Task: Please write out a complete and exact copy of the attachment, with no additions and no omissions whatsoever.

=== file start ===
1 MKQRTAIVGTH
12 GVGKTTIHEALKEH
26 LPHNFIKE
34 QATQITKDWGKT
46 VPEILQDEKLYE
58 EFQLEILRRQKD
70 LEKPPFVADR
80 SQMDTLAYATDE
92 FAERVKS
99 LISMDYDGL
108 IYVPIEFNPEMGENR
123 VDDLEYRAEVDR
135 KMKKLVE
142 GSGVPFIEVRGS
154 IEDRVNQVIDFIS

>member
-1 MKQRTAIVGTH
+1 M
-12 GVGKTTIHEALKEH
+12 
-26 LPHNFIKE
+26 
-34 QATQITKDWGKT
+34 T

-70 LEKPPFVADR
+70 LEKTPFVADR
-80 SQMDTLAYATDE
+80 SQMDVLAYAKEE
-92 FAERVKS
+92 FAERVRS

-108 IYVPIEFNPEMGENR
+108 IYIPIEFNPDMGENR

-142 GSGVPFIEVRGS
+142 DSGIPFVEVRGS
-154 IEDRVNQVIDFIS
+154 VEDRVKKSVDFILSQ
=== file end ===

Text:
1 MKQRTAIVGTH
12 GVGKTTIHEALKEH
26 LPHNFIKE
34 QATQITKDWGKT
46 VPEILQDEKLYE
58 EFQLEILRRQKD
70 LEKPPFVADR
80 SQMDTLAYATDE
92 FAERVKS
99 LISMDYDGL
108 IYVPIEFNPEMGENR
123 VDDLEYRAEVDR
135 KMKKLVE
142 GSGVPFIEVRGS
154 IEDRVNQVIDFIS

>member
-1 MKQRTAIVGTH
+1 M
-12 GVGKTTIHEALKEH
+12 
-26 LPHNFIKE
+26 
-34 QATQITKDWGKT
+34 T

-70 LEKPPFVADR
+70 LEKTPFVADR
-80 SQMDTLAYATDE
+80 SQMDVLAYAKEE
-92 FAERVKS
+92 FAERVRS

-108 IYVPIEFNPEMGENR
+108 IYIPIEFNPDMGENR

-142 GSGVPFIEVRGS
+142 DSGIPFVEVRGS
-154 IEDRVNQVIDFIS
+154 VEDRVKKSVDFILSQ